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Title: Nanoscopic Study of the Polarization-Strain Coupling in Relaxor Ferroelectric and the Search for New Relaxor Materials for Transducer and Optical Applications

Abstract

SUMMARY Relaxor ferroelectrics exhibit a very unusual polarization behavior from which derive unique electrostrictive, piezoelectric and other properties. This behavior and these properties are due to the presence of nanoscale structural and polar order, the polar nanoregions (PNR), which can easily reorient under very modest external electric field, in stark contrast with conventional ferroelectrics. Moreover, when these nanoregions are aligned, their local distortions add up coherently to a macroscopic strain, hence their remarkable electrostrictive and piezoelectric properties. Initially, we demonstrated this effect in KTa1-xNbxO3 (KTN) and were able to identify the local internal symmetry of the PNR in KTN and explain their behavior under an applied electric field. We then extended the study to the more complicated lead relaxors, PbMg1/3Nb2/3O3 (PMN), PbZn1/3Nb2/3O3 (PZN) and (1-x)(PbZn1/3Nb2/3)O3-(x)PbTiO3 (PZN-PT). In particular, following the evolution of the diffuse intensity in neutron scattering and X-ray measurements, we were able to determine the evolution of the polar order from the pure PZN system to the mixed system, PZN-PT. This evolution with addition of PT, provides a physical basis for the remarkably easy polarization rotation that gives PZN-PT its unique properties for composition near the so-called morphotropic boundary (MPB). Through quasi-elastic and inelastic neutron and Raman scattering,more » we also obtained information about the local (nano)dynamics of these PNR’s. We thus identified three ranges in the evolution of the polarization with temperature: a purely dynamic range, a quasi-dynamic range when the PNR’s appear but can still reorient as “giant dipoles”, a quasi-static range when the system undergoes a series of “underlying” or partial transitions (on a mesoscopic scale) and, finally a frozen range below the last one of these transitions”. This work has provided a useful framework to describe the structural and temperature evolution from the nanoscopic to the mesoscopic polar order and even to a macroscopic polar order in the presence of an applied electric field. The results of this study also provide a physical model to explain the very strong polarization-strain coupling in these relaxors.« less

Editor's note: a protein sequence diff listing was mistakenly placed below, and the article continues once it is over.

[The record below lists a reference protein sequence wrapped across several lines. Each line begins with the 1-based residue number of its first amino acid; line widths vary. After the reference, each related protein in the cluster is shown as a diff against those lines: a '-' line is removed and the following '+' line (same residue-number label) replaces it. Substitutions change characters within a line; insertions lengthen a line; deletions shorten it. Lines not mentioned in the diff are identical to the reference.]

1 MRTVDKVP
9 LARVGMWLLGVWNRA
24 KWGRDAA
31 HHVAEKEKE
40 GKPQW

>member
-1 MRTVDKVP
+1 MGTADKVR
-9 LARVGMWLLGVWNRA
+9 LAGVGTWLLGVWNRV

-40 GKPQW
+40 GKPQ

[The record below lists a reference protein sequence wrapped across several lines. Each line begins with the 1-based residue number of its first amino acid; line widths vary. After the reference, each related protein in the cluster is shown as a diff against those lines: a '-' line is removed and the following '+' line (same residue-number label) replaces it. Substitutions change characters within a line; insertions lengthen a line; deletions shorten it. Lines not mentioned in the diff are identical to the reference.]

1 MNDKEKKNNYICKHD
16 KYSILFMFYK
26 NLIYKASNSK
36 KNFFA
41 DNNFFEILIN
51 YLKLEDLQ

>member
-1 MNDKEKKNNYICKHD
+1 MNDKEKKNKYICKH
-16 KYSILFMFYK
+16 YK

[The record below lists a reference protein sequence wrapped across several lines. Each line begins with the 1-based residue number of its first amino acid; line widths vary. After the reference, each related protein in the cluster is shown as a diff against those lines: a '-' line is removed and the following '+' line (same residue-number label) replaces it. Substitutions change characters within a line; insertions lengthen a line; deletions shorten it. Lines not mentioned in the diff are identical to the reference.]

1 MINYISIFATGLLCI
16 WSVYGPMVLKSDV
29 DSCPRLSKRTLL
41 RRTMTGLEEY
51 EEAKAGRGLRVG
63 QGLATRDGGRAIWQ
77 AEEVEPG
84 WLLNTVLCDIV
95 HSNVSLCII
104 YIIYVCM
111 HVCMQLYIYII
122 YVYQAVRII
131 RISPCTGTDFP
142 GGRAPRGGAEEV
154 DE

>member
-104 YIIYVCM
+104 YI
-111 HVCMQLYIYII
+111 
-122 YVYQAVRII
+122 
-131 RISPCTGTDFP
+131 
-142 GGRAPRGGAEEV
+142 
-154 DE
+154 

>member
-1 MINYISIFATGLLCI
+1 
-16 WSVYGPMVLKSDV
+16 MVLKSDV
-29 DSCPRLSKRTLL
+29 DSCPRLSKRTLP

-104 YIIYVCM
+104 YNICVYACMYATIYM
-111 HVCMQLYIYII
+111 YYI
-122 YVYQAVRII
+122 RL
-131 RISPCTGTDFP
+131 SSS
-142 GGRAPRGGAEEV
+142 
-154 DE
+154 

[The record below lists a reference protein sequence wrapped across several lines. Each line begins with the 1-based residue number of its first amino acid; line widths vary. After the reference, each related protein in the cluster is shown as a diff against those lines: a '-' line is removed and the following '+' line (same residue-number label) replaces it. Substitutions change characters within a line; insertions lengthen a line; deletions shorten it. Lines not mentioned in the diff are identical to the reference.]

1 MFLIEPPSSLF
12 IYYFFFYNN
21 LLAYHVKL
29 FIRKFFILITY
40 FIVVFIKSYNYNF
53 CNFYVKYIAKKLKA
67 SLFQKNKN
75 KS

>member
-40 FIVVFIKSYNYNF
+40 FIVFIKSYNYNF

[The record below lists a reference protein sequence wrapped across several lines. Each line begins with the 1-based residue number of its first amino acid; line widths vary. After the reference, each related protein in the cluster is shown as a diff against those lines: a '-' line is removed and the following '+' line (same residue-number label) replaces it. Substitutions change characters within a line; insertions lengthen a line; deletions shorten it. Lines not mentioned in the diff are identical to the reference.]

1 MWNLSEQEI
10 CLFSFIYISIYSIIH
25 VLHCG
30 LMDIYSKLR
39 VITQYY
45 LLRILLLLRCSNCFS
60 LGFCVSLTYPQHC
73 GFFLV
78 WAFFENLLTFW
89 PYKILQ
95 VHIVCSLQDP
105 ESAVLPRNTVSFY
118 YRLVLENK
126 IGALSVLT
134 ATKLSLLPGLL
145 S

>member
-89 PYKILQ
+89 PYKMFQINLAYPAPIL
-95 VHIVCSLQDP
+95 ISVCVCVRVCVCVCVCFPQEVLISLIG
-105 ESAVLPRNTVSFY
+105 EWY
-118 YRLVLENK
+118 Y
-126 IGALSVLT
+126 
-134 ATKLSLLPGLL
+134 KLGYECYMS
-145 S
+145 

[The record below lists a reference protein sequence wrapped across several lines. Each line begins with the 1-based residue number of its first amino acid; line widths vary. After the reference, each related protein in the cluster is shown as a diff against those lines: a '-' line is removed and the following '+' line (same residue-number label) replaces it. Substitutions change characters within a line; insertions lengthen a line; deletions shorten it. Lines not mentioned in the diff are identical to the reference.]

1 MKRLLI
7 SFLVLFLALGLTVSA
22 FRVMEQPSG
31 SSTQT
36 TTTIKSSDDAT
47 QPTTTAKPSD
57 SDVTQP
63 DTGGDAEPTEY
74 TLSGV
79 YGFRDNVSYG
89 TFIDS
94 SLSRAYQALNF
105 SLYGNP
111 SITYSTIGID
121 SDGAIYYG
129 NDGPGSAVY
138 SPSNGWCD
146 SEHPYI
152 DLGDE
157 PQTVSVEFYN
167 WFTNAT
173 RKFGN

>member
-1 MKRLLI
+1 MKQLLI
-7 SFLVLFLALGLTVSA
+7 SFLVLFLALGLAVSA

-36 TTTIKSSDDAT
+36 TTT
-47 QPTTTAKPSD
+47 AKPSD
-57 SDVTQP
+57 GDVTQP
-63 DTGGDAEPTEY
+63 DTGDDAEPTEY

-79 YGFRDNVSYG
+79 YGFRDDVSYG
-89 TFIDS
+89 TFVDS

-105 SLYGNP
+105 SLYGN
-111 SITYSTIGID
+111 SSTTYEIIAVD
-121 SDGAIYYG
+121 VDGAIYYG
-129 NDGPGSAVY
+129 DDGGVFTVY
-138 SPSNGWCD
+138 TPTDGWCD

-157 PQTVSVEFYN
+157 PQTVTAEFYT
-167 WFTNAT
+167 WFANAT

Authors:
Publication Date:
Research Org.:
Lehigh University
Sponsoring Org.:
USDOE - Office of Energy Research (ER)
OSTI Identifier:
908152
Report Number(s):
DOE/ER/45842
TRN: US200821%%320
DOE Contract Number:  
FG02-00ER45842
Resource Type:
Technical Report
Country of Publication:
United States
Language:
English
Subject:
36 MATERIALS SCIENCE; DIPOLES; ELECTRIC FIELDS; NEUTRONS; POLARIZATION; ROTATION; SCATTERING; SYMMETRY; TRANSDUCERS; Transducer, Ferroelectrics, Materials

Citation Formats

J. Toulouse. Nanoscopic Study of the Polarization-Strain Coupling in Relaxor Ferroelectric and the Search for New Relaxor Materials for Transducer and Optical Applications. United States: N. p., 2007. Web. doi:10.2172/908152.